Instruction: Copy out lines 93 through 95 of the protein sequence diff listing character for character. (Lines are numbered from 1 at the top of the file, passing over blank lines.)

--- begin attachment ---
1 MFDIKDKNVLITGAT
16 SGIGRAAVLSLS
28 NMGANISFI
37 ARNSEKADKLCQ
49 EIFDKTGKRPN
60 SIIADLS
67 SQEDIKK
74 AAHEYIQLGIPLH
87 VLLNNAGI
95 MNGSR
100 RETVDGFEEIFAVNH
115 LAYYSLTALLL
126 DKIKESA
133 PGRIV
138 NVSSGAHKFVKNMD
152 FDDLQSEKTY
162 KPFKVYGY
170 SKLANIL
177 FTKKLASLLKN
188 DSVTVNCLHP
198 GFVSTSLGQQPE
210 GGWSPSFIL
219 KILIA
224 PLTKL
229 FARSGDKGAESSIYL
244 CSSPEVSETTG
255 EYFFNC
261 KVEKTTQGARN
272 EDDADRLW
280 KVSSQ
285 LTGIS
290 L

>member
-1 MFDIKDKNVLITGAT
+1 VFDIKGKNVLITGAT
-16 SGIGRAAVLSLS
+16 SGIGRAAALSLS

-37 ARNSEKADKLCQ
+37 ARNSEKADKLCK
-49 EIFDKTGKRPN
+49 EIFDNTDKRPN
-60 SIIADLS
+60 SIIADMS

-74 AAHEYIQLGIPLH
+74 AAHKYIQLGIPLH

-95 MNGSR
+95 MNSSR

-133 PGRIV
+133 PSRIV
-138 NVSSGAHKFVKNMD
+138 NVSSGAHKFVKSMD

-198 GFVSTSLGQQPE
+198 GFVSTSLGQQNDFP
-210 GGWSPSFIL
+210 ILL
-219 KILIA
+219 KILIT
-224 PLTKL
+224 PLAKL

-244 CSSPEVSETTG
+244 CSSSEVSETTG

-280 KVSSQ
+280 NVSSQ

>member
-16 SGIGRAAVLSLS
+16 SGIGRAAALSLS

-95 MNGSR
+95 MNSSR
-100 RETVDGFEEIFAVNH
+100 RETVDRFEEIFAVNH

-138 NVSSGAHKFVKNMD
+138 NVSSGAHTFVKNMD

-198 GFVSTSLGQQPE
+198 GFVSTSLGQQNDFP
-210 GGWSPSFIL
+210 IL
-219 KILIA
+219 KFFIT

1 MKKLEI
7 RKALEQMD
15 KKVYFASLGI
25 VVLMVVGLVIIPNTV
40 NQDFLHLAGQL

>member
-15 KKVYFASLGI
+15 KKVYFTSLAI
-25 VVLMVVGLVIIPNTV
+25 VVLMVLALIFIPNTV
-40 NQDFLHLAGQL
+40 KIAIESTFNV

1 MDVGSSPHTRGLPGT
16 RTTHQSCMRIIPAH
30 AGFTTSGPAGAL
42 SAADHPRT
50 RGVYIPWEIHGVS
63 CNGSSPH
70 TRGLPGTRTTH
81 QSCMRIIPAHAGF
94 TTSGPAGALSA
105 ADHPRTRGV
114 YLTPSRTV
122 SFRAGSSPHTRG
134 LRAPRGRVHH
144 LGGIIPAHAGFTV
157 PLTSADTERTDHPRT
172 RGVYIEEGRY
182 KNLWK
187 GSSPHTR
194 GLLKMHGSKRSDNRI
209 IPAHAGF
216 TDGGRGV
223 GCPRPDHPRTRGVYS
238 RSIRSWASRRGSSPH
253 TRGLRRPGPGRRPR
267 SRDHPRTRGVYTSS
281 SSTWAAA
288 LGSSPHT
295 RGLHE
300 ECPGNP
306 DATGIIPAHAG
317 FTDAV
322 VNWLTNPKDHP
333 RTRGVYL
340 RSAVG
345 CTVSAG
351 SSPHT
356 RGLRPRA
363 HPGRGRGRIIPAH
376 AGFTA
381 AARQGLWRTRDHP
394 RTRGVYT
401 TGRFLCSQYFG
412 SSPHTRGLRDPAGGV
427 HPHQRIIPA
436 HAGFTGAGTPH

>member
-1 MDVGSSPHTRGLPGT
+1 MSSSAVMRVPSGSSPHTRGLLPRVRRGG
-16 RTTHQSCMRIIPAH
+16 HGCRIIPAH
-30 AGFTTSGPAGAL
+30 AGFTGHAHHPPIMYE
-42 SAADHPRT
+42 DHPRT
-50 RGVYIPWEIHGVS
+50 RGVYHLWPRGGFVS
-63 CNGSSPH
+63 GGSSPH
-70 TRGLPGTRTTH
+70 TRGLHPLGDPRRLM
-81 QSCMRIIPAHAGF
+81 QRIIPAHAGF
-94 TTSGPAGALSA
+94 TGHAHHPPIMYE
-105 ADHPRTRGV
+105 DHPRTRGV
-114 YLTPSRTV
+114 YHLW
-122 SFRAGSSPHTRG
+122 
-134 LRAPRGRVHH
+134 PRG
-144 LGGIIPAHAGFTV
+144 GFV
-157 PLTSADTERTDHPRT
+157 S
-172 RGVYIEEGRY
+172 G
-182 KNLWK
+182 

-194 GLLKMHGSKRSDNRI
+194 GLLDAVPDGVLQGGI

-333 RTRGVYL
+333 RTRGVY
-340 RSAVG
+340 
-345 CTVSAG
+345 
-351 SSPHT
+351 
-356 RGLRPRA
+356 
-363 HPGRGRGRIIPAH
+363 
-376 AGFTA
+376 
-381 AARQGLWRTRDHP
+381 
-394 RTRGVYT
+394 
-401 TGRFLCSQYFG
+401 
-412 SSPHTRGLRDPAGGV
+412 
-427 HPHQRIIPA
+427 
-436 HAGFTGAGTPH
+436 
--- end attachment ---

30 AGFTTSGPAGAL
42 SAADHPRT
50 RGVYIPWEIHGVS